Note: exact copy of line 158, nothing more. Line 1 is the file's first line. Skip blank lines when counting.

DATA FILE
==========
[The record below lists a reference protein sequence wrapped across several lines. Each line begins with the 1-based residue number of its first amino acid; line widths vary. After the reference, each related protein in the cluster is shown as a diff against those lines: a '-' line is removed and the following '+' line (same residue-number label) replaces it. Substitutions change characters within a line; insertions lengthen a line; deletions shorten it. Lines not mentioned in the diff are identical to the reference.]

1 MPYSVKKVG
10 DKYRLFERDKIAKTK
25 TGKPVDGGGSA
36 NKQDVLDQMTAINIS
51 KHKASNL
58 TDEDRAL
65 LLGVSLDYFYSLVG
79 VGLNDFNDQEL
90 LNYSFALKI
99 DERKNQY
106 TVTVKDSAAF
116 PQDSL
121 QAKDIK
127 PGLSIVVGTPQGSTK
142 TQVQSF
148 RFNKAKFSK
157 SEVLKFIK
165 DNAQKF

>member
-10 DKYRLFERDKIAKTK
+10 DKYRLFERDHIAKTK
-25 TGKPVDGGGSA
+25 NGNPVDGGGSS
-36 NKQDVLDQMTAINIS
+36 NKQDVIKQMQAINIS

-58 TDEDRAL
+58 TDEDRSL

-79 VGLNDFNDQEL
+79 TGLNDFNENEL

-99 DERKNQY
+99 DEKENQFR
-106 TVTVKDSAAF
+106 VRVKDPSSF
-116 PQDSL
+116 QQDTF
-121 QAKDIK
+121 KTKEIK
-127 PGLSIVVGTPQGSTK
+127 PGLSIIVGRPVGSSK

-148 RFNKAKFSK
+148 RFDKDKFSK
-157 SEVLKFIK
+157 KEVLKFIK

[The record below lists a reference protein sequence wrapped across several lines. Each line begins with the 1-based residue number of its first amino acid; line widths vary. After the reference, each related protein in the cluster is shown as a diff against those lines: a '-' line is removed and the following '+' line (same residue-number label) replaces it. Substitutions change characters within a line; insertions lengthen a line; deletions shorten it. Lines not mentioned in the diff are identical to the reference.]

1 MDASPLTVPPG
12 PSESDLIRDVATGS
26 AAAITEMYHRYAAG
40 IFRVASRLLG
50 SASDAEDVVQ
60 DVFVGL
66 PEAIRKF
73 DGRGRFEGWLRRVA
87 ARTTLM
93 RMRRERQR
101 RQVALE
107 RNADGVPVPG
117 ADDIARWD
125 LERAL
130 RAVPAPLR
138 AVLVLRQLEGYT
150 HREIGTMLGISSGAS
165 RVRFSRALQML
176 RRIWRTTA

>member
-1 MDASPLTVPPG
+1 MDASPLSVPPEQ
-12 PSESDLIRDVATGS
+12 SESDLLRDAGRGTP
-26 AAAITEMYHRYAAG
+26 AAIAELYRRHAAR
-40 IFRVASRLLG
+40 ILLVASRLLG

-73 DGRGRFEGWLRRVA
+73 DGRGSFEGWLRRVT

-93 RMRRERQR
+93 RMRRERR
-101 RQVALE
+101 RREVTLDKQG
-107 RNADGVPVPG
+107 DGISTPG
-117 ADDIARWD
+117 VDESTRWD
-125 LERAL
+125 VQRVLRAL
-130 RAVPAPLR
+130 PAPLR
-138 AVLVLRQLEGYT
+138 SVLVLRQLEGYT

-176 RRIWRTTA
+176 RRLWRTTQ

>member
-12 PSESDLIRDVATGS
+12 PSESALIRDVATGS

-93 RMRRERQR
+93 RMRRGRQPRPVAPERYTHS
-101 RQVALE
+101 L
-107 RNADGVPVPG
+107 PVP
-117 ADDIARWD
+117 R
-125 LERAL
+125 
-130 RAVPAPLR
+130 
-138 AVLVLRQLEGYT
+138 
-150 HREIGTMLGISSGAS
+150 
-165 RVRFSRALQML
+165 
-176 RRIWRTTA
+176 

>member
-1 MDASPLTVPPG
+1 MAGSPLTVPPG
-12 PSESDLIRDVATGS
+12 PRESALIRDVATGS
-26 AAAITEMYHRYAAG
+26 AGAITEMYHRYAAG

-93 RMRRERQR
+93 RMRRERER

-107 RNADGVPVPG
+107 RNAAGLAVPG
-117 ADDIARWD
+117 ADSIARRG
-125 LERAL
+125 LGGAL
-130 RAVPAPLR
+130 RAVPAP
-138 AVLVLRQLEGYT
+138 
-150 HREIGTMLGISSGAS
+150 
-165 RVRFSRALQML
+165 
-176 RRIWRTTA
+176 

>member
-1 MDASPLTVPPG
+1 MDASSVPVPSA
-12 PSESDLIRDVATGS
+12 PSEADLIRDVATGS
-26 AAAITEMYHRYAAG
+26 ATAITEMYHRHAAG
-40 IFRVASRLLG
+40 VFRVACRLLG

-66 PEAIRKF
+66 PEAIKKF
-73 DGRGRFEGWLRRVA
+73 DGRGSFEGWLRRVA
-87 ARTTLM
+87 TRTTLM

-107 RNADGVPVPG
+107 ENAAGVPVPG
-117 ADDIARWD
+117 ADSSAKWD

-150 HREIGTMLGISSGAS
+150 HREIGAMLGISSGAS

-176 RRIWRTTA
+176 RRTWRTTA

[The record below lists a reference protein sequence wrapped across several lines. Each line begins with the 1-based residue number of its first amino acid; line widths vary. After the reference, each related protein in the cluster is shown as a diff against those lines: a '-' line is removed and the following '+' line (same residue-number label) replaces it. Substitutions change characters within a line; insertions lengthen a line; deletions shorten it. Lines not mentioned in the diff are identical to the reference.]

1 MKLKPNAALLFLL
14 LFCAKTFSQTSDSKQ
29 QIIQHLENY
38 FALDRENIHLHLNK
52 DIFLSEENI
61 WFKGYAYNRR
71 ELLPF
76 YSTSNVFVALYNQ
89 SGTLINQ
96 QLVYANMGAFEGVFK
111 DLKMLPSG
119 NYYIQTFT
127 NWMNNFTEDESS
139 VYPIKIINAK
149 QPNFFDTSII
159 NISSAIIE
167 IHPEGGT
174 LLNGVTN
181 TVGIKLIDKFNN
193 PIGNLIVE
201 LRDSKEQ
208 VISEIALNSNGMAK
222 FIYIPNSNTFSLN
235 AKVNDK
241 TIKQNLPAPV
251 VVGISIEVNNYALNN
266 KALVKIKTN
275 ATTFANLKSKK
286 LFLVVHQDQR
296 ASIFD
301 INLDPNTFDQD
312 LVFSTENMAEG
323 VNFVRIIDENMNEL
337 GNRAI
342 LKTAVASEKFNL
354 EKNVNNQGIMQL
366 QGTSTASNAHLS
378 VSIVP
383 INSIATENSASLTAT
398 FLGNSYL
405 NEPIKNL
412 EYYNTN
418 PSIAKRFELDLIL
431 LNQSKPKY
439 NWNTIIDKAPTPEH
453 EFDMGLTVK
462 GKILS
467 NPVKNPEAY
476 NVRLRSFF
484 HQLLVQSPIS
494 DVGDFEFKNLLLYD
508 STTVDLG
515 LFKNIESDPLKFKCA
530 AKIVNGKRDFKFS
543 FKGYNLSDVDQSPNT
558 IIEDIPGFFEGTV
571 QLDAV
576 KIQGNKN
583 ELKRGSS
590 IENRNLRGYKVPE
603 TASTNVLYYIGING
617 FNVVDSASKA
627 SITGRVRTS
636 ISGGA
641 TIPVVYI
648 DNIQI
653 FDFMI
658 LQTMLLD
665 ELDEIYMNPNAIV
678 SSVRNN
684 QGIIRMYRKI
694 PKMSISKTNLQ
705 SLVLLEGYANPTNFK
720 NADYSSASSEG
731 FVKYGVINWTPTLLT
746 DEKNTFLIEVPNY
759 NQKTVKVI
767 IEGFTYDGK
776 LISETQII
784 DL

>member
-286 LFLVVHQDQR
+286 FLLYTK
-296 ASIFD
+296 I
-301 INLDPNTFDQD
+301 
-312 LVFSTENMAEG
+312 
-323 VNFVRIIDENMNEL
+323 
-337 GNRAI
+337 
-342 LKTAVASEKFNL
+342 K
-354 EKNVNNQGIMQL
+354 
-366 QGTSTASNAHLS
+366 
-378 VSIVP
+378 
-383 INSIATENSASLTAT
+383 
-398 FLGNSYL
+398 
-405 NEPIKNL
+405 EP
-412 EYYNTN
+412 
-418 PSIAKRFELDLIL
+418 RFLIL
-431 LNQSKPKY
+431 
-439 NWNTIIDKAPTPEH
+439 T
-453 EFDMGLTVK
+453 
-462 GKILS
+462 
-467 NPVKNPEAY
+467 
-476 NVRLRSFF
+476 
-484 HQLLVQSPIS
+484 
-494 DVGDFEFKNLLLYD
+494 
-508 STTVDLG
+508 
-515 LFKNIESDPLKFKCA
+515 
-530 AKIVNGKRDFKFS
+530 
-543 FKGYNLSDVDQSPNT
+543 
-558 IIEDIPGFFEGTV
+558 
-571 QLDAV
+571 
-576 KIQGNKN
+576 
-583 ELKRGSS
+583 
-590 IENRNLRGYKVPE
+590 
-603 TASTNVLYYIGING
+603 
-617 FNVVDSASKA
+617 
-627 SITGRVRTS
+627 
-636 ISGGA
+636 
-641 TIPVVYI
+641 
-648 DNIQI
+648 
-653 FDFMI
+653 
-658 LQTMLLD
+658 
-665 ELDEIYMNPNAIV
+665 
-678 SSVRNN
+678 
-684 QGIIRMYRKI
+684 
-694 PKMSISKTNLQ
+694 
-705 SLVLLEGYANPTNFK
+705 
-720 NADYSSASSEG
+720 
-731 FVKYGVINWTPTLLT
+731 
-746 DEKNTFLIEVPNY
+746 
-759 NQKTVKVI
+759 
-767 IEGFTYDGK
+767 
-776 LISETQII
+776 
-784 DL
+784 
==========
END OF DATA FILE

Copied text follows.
+117 ADSSAKWD